Known as “the banker’s banker” with Chase Manhattan and as a U.S. unofficial diplomat, David Rockefeller was also a real expert in the art that he collected, spanning early Impressionism to the European and American classics and antiquities from all civilizations. 

David Rockefeller died on March 20th, 2017 in his sleep at home in Pocantico Hills, New York, as a result of congestive heart failure, according to a family spokesperson Fraser P. Seitel. 



The businessman, who had an estimated fortune of $3 billion, is said to have donated almost $2 billion over his lifetime to various institutions including the Museum of Modern Art, his alma mater Harvard, the Council on Foreign Relations, and Rockefeller University founded on the basis of his family-sponsored medical research center.

David was the youngest of six children born to John D. Rockefeller Jr. and the grandson of Standard Oil co-founder and the United States’ first billionaire John D. Rockefeller. 


Abby Aldrich and John D. Rockefeller, Jr., with their children in Seal Harbor, Maine, 1921.





From left to right: Laurance, Babs, John 3rd, David, Winthrop, and Nelson. (Courtesy of the Rockefeller Archive Center)


Both David's father, John D. Rockefeller Jr., and his mother, Abby Aldrich Rockefeller, were interested in art. Father was fond of the Renaissance, classical and oriental art, as well as antiquity. Mother’s taste was eclectic and ranged from the ancient world to the Modern art from Europe to the U.S.



Being exposed to the art since his birth, David started making his own choice in selecting artworks he liked when he was 10 years old. His mother, Abby, let him choose paintings for his room and he picked watercolors by a French artist DeWeese.

She constantly encouraged and expanded David’s interest in the art. He recalled in his eighties, "I learned more from my mother than from all the art historians and curators who have informed me about technical aspects of art history and art appreciation over the years... I owe much to mother. She had an expert’s understanding, but also approached art emotionally. She taught us to be open to all art, to allow color, texture, content, composition to speak to us."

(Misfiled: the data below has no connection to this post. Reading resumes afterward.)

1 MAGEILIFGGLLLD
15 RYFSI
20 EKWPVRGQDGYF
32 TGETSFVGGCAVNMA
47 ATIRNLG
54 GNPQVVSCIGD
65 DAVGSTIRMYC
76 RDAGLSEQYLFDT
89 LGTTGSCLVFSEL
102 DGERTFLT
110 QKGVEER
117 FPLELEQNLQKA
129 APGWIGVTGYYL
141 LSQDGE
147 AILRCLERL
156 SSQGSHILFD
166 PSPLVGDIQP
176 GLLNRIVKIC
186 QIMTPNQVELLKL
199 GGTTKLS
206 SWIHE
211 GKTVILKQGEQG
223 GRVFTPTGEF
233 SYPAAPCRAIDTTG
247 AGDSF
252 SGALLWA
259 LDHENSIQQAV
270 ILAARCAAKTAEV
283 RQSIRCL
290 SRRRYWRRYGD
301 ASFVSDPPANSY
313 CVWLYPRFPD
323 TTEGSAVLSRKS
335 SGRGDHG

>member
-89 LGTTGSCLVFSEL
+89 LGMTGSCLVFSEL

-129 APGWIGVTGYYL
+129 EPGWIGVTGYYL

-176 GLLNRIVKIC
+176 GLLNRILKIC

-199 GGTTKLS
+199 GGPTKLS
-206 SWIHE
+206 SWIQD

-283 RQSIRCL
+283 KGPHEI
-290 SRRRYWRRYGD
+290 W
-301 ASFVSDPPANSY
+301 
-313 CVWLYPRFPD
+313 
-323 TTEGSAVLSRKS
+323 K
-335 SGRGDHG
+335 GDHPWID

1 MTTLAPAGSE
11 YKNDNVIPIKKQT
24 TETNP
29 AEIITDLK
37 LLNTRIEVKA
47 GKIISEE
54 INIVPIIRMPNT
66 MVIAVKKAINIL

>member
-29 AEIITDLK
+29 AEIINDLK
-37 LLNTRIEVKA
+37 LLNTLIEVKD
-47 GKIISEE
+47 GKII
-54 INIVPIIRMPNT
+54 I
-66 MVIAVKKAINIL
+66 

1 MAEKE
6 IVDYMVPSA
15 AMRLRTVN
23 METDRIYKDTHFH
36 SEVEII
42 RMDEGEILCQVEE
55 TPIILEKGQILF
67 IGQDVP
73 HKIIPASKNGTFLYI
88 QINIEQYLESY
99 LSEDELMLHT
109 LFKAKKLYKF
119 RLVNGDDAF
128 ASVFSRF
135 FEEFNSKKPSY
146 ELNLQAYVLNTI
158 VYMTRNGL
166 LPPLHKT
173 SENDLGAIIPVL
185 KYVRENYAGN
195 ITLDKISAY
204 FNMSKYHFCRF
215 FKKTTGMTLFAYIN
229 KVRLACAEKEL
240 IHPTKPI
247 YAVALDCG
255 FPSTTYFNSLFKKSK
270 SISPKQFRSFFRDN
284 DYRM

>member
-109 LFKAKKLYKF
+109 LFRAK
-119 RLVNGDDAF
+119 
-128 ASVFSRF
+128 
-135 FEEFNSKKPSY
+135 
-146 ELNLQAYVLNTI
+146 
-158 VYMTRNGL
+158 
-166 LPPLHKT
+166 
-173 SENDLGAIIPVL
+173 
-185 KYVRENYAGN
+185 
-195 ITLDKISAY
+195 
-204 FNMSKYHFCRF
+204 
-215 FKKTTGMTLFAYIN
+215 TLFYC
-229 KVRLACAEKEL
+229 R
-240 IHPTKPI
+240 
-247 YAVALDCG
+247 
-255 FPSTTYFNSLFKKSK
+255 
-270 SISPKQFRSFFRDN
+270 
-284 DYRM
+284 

David outside the Rockefeller home in Seal Harbor, Maine, in the mid-1920s with his mother, Abby,
who imparted to him her life-long love of art. (Courtesy of the Rockefeller Archive Center)


Abby Aldrich Rockefeller, along with Miss Lillie P. Bliss and Mrs. Cornelius J. Sullivan, founded New York’s Museum of Modern Art in 1929.


"MoMA has been part of my life from the very beginning because as a young boy, I would sit in on some of the discussions between the three ladies who started it, one of them being my mother."

In the late 1940s, David replaced his mother on the museum’s board. He has served the MоМА with great distinction in many capacities, including two terms as Chairman of the Board of Trustees and as Honorary Chairman.

As Chairman of the MoMA for many years Mr. David Rockefeller encouraged corporations to buy and display art in their office buildings and to subsidize local museums. He lined the walls and filled office space on 56 floors above the streets at Rockefeller Center with hundreds art works and renowned masterpieces from his collection by artists including Fernando Botero, Willem de Kooning, Paul Gauguin, Claude Manet, Pablo Picasso and Mark Rothko to list a few.



1.1. David Rockefeller is in his Chase Manhattan office in 1972. Credit Michael Evans/The New York Times
1.2. Mr. Rockefeller and the French sculptor Jean Dubuffet, whose 22-ton, 40-foot sculpture for the Museum of Modern Art stands behind them. The sculpture was dedicated in October 1972. Credit Carl T. Gossett/The New York Times

David Rockefeller also contributed $77 million toward the MoMA’s $858 renovation and expansion plan.


In 2001, Mr. Rockefeller (left) with former NY Mayor Rudolph W. Giuliani at the groundbreaking for the expansion of the MoMA.












Credit Bill Cunningham/The New York Times